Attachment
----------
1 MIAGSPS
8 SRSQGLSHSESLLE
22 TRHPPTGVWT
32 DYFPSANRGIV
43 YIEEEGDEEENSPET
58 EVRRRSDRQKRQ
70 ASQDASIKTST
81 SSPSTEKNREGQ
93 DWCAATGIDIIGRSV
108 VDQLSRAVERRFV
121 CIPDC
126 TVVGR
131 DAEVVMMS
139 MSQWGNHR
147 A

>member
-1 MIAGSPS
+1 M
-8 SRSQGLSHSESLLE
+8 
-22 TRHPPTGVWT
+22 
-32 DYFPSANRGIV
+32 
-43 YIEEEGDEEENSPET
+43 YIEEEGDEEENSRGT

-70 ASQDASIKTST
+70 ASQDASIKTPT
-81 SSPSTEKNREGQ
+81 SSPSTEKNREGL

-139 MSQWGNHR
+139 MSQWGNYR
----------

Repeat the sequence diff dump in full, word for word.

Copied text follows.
1 MIAGSPS
8 SRSQGLSHSESLLE
22 TRHPPTGVWT
32 DYFPSANRGIV
43 YIEEEGDEEENSPET
58 EVRRRSDRQKRQ
70 ASQDASIKTST
81 SSPSTEKNREGQ
93 DWCAATGIDIIGRSV
108 VDQLSRAVERRFV
121 CIPDC
126 TVVGR
131 DAEVVMMS
139 MSQWGNHR
147 A

>member
-1 MIAGSPS
+1 M
-8 SRSQGLSHSESLLE
+8 
-22 TRHPPTGVWT
+22 
-32 DYFPSANRGIV
+32 
-43 YIEEEGDEEENSPET
+43 YIEEEGDEEENSRGT

-70 ASQDASIKTST
+70 ASQDASIKTPT
-81 SSPSTEKNREGQ
+81 SSPSTEKNREGL

-139 MSQWGNHR
+139 MSQWGNYR